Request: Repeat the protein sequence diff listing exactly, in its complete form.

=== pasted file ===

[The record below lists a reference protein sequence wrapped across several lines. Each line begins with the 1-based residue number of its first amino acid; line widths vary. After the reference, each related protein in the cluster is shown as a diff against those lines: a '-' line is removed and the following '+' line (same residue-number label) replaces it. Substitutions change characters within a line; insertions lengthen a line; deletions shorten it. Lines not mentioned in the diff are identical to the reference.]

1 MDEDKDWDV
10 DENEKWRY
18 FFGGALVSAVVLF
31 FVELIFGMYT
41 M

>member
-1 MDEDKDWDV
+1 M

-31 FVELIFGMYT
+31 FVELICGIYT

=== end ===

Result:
[The record below lists a reference protein sequence wrapped across several lines. Each line begins with the 1-based residue number of its first amino acid; line widths vary. After the reference, each related protein in the cluster is shown as a diff against those lines: a '-' line is removed and the following '+' line (same residue-number label) replaces it. Substitutions change characters within a line; insertions lengthen a line; deletions shorten it. Lines not mentioned in the diff are identical to the reference.]

1 MDEDKDWDV
10 DENEKWRY
18 FFGGALVSAVVLF
31 FVELIFGMYT
41 M

>member
-1 MDEDKDWDV
+1 M

-31 FVELIFGMYT
+31 FVELICGIYT